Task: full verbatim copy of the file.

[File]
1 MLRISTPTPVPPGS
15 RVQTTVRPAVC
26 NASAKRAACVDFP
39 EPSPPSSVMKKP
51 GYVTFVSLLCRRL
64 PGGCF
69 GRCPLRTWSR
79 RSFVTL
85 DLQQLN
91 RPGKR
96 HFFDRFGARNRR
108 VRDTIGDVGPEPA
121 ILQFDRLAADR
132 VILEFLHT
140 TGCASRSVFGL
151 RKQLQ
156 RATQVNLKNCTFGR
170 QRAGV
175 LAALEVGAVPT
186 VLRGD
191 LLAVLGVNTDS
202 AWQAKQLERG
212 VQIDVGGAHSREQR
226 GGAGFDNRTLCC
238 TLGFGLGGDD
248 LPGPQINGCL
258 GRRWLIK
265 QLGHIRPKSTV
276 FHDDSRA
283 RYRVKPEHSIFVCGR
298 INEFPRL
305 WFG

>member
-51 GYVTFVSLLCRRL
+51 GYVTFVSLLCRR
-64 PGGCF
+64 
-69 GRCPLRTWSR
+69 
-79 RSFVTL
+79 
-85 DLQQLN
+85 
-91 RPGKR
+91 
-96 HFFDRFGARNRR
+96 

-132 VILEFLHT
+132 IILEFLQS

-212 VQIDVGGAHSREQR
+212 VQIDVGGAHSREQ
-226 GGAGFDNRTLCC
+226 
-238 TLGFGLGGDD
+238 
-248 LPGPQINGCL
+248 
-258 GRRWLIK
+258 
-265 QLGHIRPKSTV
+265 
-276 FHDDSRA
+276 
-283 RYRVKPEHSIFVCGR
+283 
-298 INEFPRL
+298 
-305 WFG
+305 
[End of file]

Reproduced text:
1 MLRISTPTPVPPGS
15 RVQTTVRPAVC
26 NASAKRAACVDFP
39 EPSPPSSVMKKP
51 GYVTFVSLLCRRL
64 PGGCF
69 GRCPLRTWSR
79 RSFVTL
85 DLQQLN
91 RPGKR
96 HFFDRFGARNRR
108 VRDTIGDVGPEPA
121 ILQFDRLAADR
132 VILEFLHT
140 TGCASRSVFGL
151 RKQLQ
156 RATQVNLKNCTFGR
170 QRAGV
175 LAALEVGAVPT
186 VLRGD
191 LLAVLGVNTDS
202 AWQAKQLERG
212 VQIDVGGAHSREQR
226 GGAGFDNRTLCC
238 TLGFGLGGDD
248 LPGPQINGCL
258 GRRWLIK
265 QLGHIRPKSTV
276 FHDDSRA
283 RYRVKPEHSIFVCGR
298 INEFPRL
305 WFG

>member
-51 GYVTFVSLLCRRL
+51 GYVTFVSLLCRR
-64 PGGCF
+64 
-69 GRCPLRTWSR
+69 
-79 RSFVTL
+79 
-85 DLQQLN
+85 
-91 RPGKR
+91 
-96 HFFDRFGARNRR
+96 

-132 VILEFLHT
+132 IILEFLQS

-212 VQIDVGGAHSREQR
+212 VQIDVGGAHSREQ
-226 GGAGFDNRTLCC
+226 
-238 TLGFGLGGDD
+238 
-248 LPGPQINGCL
+248 
-258 GRRWLIK
+258 
-265 QLGHIRPKSTV
+265 
-276 FHDDSRA
+276 
-283 RYRVKPEHSIFVCGR
+283 
-298 INEFPRL
+298 
-305 WFG
+305 